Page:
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Web developers: How does the campus manager help you find THE job ?

Published on 17 June 2019

Reading time 4 minutes

Interview with Maria, Campus Manager at the Wild Code School in Madrid.

Hi María! How would you describe the campus manager role?

¡Hola! I’m Campus Manager of the Wild Code School in Madrid. For me, being a Campus Manager is like being a one-man/woman band, you have to do a bit of everything: career coaching, admin, public relations, marketing…

By far, my favorite part of the job is coaching the students and helping them find a job.

 

What is your approach to coach student in finding a job?

We know that technical skills are important. That is, mostly, what the training is for: students learn up-to-date tech skills like React, Node.js…

But, we also know that soft skills are key in finding a job. Companies are seeking developers with good social skills. Developers open to new Learning opportunities, problem solvers, ability to speak in public, to work in a team, etc… That’s where I play my part, helping the students improving these aspects of their profile with personalized coaching.

This is how it works:

  • I take the time to look opportunities up with them,
  • together, we improve their Curriculum Vitae,
  • we set or complete their LinkedIn page,
  • I help them to create a project portfoli,
  • I share their portfolio with our partners, and other companies more likely to hire such profile

The search has to be proactive from the student side as well. We are giving them the best chances to find THE job and, at the same time, they are becoming autonomous with the job hunt, its codes and Learning about the best practices.

We also have a job pool, where our students and alumni participate: there, we post all the offers we get from our network.

To sum up, we introduce the students to the ecosystem and we improve their chances to find a first job together.

 

Please share 5 tips for junior developers to find their first job?

1- Revise your story (the one you will be telling to recruiters)

You might not have a typical resume, some non-related experiences to your developer activity… Change it. Use a format that highlights your skills, create a link to your GitHub portfolio and your LinkedIn page.

When you speak about your previous jobs, do it in terms of skills that you can transfer to coding, like: “in such project, I led the team to achieving X sales…”.

Make your resume no more than 1 or 2 pages, and give it some nice outline. It has to stands out!

You’ll also have to update your LinkedIn. Write a nice description about yourself, add all your skills, ask your friends and colleagues to endorse and write recommendations.

Use keywords!

 

2- Create a portfolio

In coding, education, titles and certificates are not as important as your projects.

Companies and recruiters want to see your ability to solve problems. The best way to give them that first glance to your potential, is by creating a portfolio. Build one with the projects you did during the coding bootcamp, work on non-profit projects or create websites for friends or family if you cannot get more professional ones. The more you have, the more you learn, and the more others will see how good you are.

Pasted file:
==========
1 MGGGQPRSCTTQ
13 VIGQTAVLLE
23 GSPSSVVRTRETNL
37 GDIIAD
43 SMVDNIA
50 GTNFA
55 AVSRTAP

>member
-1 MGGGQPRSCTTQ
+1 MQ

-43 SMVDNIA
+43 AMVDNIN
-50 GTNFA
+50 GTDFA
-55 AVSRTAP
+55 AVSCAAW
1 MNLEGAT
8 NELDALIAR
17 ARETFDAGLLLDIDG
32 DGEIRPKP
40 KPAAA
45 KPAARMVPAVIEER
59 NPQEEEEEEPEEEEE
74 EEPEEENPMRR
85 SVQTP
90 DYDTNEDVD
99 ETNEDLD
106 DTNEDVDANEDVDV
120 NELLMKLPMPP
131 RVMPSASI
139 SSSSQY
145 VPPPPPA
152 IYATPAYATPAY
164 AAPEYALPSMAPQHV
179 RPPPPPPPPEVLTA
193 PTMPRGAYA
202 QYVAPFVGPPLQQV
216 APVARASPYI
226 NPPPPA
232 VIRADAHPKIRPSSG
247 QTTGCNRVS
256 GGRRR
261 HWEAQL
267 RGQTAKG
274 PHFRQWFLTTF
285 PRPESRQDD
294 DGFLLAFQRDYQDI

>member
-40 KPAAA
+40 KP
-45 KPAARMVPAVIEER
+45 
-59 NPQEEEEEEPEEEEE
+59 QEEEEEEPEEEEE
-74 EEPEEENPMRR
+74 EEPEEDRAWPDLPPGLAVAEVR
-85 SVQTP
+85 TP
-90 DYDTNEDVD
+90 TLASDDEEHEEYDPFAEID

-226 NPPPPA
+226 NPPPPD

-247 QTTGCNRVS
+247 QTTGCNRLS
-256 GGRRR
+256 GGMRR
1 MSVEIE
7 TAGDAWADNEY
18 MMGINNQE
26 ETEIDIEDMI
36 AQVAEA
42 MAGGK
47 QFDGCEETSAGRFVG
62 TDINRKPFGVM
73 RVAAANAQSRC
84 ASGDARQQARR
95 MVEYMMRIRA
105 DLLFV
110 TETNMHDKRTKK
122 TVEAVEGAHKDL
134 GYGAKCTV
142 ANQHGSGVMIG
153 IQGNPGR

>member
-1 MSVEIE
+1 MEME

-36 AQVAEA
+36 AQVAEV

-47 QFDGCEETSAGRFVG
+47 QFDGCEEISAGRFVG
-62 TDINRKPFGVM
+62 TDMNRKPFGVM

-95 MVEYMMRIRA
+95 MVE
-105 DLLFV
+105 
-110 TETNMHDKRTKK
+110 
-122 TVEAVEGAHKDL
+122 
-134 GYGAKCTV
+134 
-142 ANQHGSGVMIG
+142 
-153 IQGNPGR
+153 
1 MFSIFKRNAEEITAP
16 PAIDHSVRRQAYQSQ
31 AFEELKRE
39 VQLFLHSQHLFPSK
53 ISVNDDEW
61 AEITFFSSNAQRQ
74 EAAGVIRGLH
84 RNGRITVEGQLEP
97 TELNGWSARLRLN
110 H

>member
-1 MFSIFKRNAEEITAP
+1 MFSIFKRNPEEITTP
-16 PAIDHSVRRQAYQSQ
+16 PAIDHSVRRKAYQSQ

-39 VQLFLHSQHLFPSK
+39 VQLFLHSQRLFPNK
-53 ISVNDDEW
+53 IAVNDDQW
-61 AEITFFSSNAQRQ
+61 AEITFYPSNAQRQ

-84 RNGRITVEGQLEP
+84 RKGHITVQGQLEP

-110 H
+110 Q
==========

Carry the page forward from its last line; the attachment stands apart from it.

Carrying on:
3- Research for companies who are hiring

Now that you’re all set, dive into the ecosystem. Use LinkedIn, Indeed and others to learn about the companies that are currently hiring developers, but not necessarily junior ones. Search for the ones that need your skills set and technologies know.

Then, apply via LinkedIn or Indeed, but personalize your application adding a short cover letter naming addressed to that company/person, and telling them how you can help in their project.

4- Prepare, prepare, prepare

Once you land an interview, it’s all about preparation. Make sure you know about the company (what do they do? what are their values?, and their goals?). Don’t be shy, and ask who you’ll be interviewing with and do research about them (will you meet only with HR? Will you meet with your future boss?). It is important as the interview will be different depending on who you meet. Prepare a list of questions you’d like to know about the firm, the job, the projects and colleagues. It shows that you’re curious.

I always recommend my students to rehearse at home the scripts for the most common interview questions. Having the answers in your head, will allow you to reply confidently and will make you less anxious! There are tons of resources on LinkedIn and Youtube to help you with this.

And of course, prepare for the technical questions!

 

5- Be yourself

Be professional during an interview. Don’t mask yourself and be honest about who you are. This is the best way to find a job somewhere where they value you as a professional and as a person. Recruiters also want to find people who match the firm’s values and who will fit nicely in the team.

 

Good luck in your search!

Do you want to know how our Campus managers will support you with your career?  Contact your city’s campus.